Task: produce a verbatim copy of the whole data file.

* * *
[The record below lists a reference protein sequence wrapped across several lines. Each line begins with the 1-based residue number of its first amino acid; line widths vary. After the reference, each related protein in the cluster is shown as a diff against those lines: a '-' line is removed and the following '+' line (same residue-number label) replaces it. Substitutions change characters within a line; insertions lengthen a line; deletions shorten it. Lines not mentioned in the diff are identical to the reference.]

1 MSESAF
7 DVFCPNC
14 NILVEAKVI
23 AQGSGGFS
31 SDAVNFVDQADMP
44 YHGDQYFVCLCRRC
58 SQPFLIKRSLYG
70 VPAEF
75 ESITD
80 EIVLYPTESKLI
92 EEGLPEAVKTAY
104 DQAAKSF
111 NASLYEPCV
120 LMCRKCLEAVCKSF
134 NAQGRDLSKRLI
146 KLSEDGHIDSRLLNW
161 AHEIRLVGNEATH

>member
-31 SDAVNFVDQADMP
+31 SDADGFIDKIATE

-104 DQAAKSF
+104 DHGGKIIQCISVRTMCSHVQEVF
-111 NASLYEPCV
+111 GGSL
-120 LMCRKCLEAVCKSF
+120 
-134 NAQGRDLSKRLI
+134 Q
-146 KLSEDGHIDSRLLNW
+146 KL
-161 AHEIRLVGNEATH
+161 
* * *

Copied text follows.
[The record below lists a reference protein sequence wrapped across several lines. Each line begins with the 1-based residue number of its first amino acid; line widths vary. After the reference, each related protein in the cluster is shown as a diff against those lines: a '-' line is removed and the following '+' line (same residue-number label) replaces it. Substitutions change characters within a line; insertions lengthen a line; deletions shorten it. Lines not mentioned in the diff are identical to the reference.]

1 MSESAF
7 DVFCPNC
14 NILVEAKVI
23 AQGSGGFS
31 SDAVNFVDQADMP
44 YHGDQYFVCLCRRC
58 SQPFLIKRSLYG
70 VPAEF
75 ESITD
80 EIVLYPTESKLI
92 EEGLPEAVKTAY
104 DQAAKSF
111 NASLYEPCV
120 LMCRKCLEAVCKSF
134 NAQGRDLSKRLI
146 KLSEDGHIDSRLLNW
161 AHEIRLVGNEATH

>member
-31 SDAVNFVDQADMP
+31 SDADGFIDKIATE

-104 DQAAKSF
+104 DHGGKIIQCISVRTMCSHVQEVF
-111 NASLYEPCV
+111 GGSL
-120 LMCRKCLEAVCKSF
+120 
-134 NAQGRDLSKRLI
+134 Q
-146 KLSEDGHIDSRLLNW
+146 KL
-161 AHEIRLVGNEATH
+161 